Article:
The benefits of installing timber bi-folding doors are highlighted in this blog by Edwards & Hampson joinery manufacturers.
We have recently completed manufacture and installation of oak bi-folding doors and internal doors at the prestigious 3 Merchant Square apartments development in Paddington, London. Visit the website for the development here http://www.merchantsquare.co.uk/
We were delighted to be part of this luxury development, having been subcontracted by one of our London clients, Atlantic Contracts, to undertake the work for the main contractor, Mace.
We were delighted to be in the Liverpool Daily Post newspaper recently, featured as "Small Business of the Week" in the September 12th edition. If you didn't see the paper, you can find the piece online by following this link.
One of the things the article picks up on is our use of new digital channels and social media to tell people who we are and what we can do. So you can now find us on Facebook, Twitter and also on Google + and we look forward to connecting with you on those websites.
The vast majority of bi folding doors are manufactured with fully glazed panels and a consistent door frame section. This is by far the most popular style that customers request, but many do not realise that in fact any style of door can be manufactured and fitted to a bi folding mechanism, and there are multiple options on how to configure them.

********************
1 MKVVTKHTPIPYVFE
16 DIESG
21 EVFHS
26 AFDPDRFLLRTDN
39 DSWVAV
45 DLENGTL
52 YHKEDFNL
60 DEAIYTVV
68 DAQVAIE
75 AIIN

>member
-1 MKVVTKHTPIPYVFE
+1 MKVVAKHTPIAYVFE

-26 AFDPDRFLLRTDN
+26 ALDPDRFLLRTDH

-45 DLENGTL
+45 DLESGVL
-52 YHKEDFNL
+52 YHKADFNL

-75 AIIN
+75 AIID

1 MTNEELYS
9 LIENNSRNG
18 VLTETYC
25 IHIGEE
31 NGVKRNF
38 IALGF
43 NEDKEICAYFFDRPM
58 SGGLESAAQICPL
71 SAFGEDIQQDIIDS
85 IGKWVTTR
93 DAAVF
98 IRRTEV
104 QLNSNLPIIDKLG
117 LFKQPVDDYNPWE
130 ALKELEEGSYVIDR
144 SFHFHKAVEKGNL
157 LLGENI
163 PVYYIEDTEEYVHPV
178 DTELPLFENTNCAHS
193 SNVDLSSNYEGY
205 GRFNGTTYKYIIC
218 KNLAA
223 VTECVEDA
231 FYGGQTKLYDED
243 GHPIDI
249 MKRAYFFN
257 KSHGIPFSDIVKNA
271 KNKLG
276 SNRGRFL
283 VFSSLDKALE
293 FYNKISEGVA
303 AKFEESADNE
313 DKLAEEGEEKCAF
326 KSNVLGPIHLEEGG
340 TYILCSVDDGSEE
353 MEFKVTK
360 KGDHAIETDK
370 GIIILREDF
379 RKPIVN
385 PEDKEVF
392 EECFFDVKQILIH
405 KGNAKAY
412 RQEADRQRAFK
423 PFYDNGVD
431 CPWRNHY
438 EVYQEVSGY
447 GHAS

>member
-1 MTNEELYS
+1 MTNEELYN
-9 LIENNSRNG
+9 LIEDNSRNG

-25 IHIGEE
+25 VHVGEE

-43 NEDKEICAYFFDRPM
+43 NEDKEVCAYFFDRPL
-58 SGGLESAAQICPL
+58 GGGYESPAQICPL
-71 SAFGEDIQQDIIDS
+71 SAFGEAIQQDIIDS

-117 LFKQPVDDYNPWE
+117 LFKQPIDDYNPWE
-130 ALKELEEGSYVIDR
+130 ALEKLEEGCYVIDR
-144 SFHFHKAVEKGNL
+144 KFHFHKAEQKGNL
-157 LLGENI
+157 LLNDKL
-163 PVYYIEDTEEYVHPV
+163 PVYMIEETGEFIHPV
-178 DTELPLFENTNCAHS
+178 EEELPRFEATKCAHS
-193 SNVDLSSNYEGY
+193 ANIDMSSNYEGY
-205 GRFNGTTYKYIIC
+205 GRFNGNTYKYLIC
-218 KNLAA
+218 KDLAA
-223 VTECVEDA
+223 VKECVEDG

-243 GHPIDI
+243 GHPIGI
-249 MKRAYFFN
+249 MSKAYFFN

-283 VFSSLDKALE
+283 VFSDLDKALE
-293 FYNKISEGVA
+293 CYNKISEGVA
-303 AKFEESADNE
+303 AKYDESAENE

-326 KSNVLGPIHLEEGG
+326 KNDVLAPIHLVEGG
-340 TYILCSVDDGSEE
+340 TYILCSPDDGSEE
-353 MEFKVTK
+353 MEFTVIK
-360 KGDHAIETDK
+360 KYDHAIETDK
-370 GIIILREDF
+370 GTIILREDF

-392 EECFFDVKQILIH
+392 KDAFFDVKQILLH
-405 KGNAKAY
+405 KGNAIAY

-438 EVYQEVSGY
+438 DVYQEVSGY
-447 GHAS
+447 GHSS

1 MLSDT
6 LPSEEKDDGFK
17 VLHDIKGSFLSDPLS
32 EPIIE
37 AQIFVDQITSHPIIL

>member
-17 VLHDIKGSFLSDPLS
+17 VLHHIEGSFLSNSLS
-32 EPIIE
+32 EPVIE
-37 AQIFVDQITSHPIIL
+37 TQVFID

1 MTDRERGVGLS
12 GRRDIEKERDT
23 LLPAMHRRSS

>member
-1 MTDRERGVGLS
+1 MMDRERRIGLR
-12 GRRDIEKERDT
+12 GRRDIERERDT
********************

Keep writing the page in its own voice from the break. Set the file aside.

A good example of what is achievable with bi fold doors is when we were approached by the founder of London based children’s clothing chain Jojo Maman Bebe to manufacture a custom bi folding door system for her home. Our clients chosen design is technically referred to as “marginal lights” and is commonly seen in traditional sash windows and some French doors on Edwardian and Victorian buildings throughout the UK. The marginal style inserts small squares in each corner of the frame which are then connected with bars to create a margin, hence the term “Marginal lights”. The margins can then be glazed clear or with coloured glass to add more character which is exactly what our client opted to do. She further requested that the standard part timber, part aluminium cill be manufactured completely from timber. The aluminium exterior section is used because it has an inbuilt drainage system to keep the guidance track clear of water, whereas a timber cill must be manufactured to incorporate drainage that won’t cause rot. Early bi folding doors had their weight centred on the cill but this was problematic over time as a build up of debris would inhibit the smooth function, which is why almost all systems are now manufactured with the weight and operation in the head of the frame with the cill track solely for directional guidance.